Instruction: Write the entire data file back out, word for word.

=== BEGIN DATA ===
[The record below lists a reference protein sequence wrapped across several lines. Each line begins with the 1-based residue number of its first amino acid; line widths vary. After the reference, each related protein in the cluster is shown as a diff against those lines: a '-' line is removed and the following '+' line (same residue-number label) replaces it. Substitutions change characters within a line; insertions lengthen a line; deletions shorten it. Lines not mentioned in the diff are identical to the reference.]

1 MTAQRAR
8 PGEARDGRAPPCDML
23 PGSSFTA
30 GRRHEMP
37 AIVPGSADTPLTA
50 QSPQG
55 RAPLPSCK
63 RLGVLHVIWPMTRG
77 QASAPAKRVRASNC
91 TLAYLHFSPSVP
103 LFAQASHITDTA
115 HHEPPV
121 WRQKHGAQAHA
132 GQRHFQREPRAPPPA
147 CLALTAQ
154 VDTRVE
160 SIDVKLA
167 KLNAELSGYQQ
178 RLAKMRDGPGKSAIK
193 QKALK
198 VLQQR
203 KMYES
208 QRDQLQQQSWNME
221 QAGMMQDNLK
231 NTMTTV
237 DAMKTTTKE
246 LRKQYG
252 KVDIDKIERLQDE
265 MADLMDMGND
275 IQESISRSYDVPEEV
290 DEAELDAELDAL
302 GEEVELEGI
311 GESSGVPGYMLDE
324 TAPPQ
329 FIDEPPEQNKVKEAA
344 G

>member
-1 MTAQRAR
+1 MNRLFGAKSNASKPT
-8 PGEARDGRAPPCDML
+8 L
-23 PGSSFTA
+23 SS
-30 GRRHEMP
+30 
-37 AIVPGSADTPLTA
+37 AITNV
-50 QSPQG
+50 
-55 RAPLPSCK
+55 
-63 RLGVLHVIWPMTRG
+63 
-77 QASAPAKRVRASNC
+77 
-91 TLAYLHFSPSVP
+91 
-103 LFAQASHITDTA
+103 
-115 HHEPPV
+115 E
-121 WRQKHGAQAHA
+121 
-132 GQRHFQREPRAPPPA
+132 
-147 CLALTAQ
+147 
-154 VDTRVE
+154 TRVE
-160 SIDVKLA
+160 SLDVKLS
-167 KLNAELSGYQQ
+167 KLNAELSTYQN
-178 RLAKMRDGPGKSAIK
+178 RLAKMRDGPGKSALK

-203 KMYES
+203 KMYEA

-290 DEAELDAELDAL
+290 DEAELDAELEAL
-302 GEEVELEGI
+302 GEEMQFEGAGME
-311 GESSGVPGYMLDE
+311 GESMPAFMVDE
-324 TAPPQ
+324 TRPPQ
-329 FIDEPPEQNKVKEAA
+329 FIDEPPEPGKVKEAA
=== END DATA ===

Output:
[The record below lists a reference protein sequence wrapped across several lines. Each line begins with the 1-based residue number of its first amino acid; line widths vary. After the reference, each related protein in the cluster is shown as a diff against those lines: a '-' line is removed and the following '+' line (same residue-number label) replaces it. Substitutions change characters within a line; insertions lengthen a line; deletions shorten it. Lines not mentioned in the diff are identical to the reference.]

1 MTAQRAR
8 PGEARDGRAPPCDML
23 PGSSFTA
30 GRRHEMP
37 AIVPGSADTPLTA
50 QSPQG
55 RAPLPSCK
63 RLGVLHVIWPMTRG
77 QASAPAKRVRASNC
91 TLAYLHFSPSVP
103 LFAQASHITDTA
115 HHEPPV
121 WRQKHGAQAHA
132 GQRHFQREPRAPPPA
147 CLALTAQ
154 VDTRVE
160 SIDVKLA
167 KLNAELSGYQQ
178 RLAKMRDGPGKSAIK
193 QKALK
198 VLQQR
203 KMYES
208 QRDQLQQQSWNME
221 QAGMMQDNLK
231 NTMTTV
237 DAMKTTTKE
246 LRKQYG
252 KVDIDKIERLQDE
265 MADLMDMGND
275 IQESISRSYDVPEEV
290 DEAELDAELDAL
302 GEEVELEGI
311 GESSGVPGYMLDE
324 TAPPQ
329 FIDEPPEQNKVKEAA
344 G

>member
-1 MTAQRAR
+1 MNRLFGAKSNASKPT
-8 PGEARDGRAPPCDML
+8 L
-23 PGSSFTA
+23 SS
-30 GRRHEMP
+30 
-37 AIVPGSADTPLTA
+37 AITNV
-50 QSPQG
+50 
-55 RAPLPSCK
+55 
-63 RLGVLHVIWPMTRG
+63 
-77 QASAPAKRVRASNC
+77 
-91 TLAYLHFSPSVP
+91 
-103 LFAQASHITDTA
+103 
-115 HHEPPV
+115 E
-121 WRQKHGAQAHA
+121 
-132 GQRHFQREPRAPPPA
+132 
-147 CLALTAQ
+147 
-154 VDTRVE
+154 TRVE
-160 SIDVKLA
+160 SLDVKLS
-167 KLNAELSGYQQ
+167 KLNAELSTYQN
-178 RLAKMRDGPGKSAIK
+178 RLAKMRDGPGKSALK

-203 KMYES
+203 KMYEA

-290 DEAELDAELDAL
+290 DEAELDAELEAL
-302 GEEVELEGI
+302 GEEMQFEGAGME
-311 GESSGVPGYMLDE
+311 GESMPAFMVDE
-324 TAPPQ
+324 TRPPQ
-329 FIDEPPEQNKVKEAA
+329 FIDEPPEPGKVKEAA